unzip -q sampleZipFile.zip
Exclude Files Using Unzip in Linux
In case you want to extract all files except for one, then you can use a similar command as shown below:
unzip sampleZipFile.zip -x excludedFile.txt
Here the command will unzip all files except excludedFile.txt.
You can also prevent specific file types from getting extracted. One such example is as shown below:
unzip sampleZipFile.zip -x "*.png/*"
The above command will exclude all .png files from being extracted.
Using Unzip in Linux with Password Protected Files
A password protected .zip file can be decompressed using the -P option. A sample of such command is as shown below:
unzip -P Password sampleZipFile.zip
In the above command, Password will be the password for the .zip file.
Overriding Zip Files
When you unzip the same file again in the same location where the file was extracted, by default you will encounter a message asking whether you want to overwrite the current file, overwrite all files, skip extraction for the current file, skip extraction for all files or rename current file.
The options would be as shown below:
[y]es, [n]o, [A]ll, [N]one, [r]ename
You can override these files by using the -o options. One such example is as shown below:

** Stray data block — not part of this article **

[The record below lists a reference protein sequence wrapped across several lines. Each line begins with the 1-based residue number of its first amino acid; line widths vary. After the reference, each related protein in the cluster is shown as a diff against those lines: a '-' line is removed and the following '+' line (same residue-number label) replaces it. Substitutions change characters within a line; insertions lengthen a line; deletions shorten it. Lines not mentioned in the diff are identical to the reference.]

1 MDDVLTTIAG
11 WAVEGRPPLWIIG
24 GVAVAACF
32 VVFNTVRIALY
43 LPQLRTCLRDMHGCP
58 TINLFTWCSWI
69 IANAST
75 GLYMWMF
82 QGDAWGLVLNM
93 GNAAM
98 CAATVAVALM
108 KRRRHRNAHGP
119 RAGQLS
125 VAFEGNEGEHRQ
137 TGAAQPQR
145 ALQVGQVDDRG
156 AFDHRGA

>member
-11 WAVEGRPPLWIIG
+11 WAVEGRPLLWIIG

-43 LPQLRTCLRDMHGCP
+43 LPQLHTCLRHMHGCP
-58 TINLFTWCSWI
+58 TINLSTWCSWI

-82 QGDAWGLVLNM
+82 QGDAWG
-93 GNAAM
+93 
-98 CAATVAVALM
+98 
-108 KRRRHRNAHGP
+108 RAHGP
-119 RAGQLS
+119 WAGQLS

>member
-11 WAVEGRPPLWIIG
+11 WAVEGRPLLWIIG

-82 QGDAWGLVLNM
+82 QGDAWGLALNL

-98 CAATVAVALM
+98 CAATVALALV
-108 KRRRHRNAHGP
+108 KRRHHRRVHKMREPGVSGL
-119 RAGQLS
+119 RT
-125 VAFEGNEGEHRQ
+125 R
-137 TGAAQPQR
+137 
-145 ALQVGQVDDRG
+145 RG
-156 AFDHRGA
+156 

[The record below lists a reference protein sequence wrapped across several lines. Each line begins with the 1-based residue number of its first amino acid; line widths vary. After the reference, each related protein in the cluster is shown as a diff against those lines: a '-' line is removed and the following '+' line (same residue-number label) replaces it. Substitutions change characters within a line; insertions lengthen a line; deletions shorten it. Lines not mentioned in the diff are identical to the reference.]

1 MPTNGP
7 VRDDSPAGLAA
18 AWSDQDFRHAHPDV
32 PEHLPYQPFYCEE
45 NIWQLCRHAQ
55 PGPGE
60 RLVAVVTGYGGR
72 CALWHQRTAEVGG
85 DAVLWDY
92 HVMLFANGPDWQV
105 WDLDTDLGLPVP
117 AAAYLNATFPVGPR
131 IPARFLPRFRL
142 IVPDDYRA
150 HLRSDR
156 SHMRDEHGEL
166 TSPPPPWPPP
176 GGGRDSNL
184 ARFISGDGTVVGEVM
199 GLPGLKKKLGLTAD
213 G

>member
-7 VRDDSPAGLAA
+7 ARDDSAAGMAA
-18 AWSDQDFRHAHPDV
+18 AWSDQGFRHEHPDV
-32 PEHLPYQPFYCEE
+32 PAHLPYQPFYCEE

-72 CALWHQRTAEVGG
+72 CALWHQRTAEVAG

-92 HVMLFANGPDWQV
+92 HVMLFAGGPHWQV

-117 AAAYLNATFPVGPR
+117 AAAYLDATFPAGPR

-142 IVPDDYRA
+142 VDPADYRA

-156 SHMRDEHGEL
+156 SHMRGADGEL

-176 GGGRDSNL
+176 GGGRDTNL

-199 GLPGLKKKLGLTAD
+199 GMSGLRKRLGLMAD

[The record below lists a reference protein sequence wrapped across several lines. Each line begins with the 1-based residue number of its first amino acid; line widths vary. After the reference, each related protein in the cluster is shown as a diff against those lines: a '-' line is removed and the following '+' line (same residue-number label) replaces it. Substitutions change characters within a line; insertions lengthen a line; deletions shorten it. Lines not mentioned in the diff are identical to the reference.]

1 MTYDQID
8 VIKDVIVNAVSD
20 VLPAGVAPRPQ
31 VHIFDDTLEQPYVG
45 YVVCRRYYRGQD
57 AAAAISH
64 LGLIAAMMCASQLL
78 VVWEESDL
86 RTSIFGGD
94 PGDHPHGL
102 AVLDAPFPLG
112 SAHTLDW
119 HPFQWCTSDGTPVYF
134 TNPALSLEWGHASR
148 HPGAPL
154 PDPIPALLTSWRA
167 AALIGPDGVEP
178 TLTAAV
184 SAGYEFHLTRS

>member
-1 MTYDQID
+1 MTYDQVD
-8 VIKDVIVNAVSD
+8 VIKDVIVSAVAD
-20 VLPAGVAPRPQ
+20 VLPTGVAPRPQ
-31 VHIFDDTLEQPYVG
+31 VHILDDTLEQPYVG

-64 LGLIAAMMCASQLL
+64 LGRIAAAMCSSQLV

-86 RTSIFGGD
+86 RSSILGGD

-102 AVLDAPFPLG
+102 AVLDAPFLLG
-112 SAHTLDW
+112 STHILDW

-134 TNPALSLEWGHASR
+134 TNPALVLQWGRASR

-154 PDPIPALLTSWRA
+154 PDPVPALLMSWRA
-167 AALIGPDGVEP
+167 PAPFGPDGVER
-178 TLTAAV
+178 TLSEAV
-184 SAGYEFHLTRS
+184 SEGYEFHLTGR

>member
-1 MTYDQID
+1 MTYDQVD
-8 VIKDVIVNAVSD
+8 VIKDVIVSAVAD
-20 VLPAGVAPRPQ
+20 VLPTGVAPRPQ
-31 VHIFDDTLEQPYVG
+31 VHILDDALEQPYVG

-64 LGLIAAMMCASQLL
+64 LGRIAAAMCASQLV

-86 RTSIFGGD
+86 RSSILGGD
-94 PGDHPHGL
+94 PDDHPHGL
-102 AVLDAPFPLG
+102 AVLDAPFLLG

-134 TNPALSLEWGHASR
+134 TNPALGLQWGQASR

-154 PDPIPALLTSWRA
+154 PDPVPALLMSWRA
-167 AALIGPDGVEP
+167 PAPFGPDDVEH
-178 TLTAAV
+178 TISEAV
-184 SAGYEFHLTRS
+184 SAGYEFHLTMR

unzip -o sampleZipFile.zip
Caution should be taken while executing this command since this will completely overwrite the existing copies. Any changes made in the earlier copy will be overwritten.
Using Linux Unzip Without Overwriting Files
If you have unzipped a file and made some changes but you accidentally deleted a few files, then you can use this approach to restore it! Use the -n option to skip the extraction in case a file already exists. So effectively only files which do not exist will be extracted. An example of such a command is:
unzip -n sampleZipFile.zip
How to List the Content of a Zip in Linux
The -l option will list all the files within the .zip along with the timestamp and other basic details. An example of such command is:
unzip -l sampleZipFile.zip
That’s it, you’re introduced to all the essential functions of the zip and unzip Linux utilities. Start improving your file management right now!
Learn More Linux Commands for File Management
How to Remove Files and Directories
How to Create an Empty File
How to Locate a File
How to Compress a File with Tar Command
How to Change File Ownership with Chown Command
How to Change FIle Permissions with Chmod Command
How to Rename a File
How to Check File Type
How to Create a Symbolic Link (Symlink)